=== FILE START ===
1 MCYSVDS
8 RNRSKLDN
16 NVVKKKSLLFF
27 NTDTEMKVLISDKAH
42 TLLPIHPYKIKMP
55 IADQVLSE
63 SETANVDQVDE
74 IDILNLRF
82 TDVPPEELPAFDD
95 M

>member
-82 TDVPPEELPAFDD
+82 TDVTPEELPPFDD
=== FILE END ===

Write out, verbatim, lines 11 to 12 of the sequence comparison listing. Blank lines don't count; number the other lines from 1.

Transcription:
>member
-82 TDVPPEELPAFDD